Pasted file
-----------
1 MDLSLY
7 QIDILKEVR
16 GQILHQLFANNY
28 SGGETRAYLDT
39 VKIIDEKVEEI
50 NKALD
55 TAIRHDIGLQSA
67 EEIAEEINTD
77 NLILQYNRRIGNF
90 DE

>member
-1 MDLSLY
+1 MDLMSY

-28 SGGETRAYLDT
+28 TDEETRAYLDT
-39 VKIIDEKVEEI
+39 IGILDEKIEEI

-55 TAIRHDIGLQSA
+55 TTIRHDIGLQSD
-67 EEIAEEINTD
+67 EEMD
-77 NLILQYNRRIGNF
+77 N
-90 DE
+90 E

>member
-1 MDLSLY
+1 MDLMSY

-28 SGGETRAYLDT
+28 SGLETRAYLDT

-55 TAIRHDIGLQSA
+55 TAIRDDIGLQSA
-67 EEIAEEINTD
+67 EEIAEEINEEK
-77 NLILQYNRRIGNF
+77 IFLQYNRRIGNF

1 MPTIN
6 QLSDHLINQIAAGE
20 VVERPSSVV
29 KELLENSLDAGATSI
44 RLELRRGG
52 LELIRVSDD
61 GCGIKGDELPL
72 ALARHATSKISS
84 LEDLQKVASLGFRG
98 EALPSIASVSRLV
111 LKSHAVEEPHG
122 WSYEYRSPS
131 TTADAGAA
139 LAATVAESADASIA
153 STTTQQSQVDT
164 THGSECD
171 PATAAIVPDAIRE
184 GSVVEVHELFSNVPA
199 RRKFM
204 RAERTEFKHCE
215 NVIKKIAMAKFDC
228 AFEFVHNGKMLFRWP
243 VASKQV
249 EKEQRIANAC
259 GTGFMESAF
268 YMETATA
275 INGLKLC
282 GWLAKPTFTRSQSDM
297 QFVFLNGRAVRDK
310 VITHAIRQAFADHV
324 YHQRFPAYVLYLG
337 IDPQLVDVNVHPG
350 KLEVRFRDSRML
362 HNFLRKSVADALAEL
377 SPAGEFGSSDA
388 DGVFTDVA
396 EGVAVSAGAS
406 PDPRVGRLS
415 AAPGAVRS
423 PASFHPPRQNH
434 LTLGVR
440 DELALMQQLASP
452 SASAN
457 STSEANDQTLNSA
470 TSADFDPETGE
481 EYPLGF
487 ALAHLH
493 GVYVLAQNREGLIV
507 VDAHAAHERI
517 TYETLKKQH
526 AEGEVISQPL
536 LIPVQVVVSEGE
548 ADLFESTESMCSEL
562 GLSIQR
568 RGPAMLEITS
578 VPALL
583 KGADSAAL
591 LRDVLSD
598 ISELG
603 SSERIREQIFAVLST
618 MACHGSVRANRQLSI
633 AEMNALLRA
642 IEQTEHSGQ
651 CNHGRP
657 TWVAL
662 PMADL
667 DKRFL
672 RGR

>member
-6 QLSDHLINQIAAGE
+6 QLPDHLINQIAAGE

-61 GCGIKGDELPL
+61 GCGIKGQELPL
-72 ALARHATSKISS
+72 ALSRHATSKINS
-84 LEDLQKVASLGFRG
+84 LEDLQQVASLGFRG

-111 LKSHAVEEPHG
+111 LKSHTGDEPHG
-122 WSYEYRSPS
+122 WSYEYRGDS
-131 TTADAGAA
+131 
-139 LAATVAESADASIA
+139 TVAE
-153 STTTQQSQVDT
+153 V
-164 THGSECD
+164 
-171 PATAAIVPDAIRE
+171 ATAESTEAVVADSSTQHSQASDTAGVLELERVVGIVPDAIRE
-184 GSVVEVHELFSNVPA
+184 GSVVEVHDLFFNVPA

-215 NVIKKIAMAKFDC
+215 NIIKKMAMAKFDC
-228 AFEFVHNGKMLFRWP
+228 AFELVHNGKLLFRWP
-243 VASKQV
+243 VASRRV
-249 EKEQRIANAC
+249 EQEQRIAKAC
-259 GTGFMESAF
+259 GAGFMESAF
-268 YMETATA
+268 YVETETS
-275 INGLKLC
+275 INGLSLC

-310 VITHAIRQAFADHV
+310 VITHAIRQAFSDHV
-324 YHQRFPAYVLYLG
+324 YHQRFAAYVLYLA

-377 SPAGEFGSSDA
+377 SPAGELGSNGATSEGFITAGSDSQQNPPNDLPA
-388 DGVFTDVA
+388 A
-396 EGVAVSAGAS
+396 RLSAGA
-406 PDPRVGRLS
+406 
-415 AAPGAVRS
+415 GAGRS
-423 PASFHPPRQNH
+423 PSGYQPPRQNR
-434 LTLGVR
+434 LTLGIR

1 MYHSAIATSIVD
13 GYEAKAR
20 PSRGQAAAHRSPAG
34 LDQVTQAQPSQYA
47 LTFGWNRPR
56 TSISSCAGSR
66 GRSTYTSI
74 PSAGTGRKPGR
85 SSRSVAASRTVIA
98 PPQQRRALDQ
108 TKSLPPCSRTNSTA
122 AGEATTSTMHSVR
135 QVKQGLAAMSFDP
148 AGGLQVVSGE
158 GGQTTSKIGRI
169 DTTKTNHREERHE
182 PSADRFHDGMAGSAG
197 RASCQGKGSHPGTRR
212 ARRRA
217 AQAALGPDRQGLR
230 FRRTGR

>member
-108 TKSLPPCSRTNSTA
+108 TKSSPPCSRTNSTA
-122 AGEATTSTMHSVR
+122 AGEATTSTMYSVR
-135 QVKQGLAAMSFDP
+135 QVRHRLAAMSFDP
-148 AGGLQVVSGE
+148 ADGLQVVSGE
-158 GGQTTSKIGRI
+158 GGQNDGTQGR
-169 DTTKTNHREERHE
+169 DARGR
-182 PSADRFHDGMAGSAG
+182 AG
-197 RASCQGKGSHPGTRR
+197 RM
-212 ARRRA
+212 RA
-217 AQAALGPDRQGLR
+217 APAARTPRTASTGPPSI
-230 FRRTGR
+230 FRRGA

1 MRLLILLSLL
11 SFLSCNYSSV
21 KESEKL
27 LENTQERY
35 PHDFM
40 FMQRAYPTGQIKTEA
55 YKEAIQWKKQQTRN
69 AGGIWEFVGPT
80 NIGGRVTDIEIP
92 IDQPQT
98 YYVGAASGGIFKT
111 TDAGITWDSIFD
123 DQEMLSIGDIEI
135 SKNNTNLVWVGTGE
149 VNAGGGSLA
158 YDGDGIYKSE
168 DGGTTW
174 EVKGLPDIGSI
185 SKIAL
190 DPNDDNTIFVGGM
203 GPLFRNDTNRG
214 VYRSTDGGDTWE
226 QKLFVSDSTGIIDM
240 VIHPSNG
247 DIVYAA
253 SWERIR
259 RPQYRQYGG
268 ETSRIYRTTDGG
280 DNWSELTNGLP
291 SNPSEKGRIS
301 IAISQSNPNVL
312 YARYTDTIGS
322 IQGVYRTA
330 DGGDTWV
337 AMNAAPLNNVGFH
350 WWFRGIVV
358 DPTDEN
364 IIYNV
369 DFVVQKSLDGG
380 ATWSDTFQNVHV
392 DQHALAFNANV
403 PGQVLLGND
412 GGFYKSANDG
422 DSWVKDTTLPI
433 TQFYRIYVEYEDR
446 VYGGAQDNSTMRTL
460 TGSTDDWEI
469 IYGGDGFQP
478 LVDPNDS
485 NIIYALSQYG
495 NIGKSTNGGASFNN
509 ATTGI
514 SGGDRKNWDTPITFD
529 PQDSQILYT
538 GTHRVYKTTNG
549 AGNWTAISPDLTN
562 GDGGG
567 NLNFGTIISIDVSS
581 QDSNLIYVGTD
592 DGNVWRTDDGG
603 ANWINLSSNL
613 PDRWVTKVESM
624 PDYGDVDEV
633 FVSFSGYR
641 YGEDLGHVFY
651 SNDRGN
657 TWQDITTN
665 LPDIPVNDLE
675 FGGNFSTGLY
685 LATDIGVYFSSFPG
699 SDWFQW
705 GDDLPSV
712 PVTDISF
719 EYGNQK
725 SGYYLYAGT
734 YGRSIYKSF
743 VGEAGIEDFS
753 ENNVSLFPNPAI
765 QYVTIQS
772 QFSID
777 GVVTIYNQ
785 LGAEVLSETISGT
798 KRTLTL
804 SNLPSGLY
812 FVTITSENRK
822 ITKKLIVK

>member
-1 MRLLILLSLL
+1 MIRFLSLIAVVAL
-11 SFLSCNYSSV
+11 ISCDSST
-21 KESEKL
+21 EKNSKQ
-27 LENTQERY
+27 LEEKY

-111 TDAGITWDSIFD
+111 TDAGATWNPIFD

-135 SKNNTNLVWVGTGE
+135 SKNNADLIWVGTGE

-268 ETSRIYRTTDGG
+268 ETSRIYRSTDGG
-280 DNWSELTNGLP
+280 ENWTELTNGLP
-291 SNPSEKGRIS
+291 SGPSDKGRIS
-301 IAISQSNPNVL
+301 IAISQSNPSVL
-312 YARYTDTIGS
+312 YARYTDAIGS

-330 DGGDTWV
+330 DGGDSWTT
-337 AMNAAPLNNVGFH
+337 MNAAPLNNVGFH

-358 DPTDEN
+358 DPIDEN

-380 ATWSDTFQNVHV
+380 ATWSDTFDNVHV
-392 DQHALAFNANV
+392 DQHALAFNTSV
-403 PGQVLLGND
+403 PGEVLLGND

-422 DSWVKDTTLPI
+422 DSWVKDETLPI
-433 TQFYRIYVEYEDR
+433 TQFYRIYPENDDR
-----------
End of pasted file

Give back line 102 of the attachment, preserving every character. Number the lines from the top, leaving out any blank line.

662 PMADL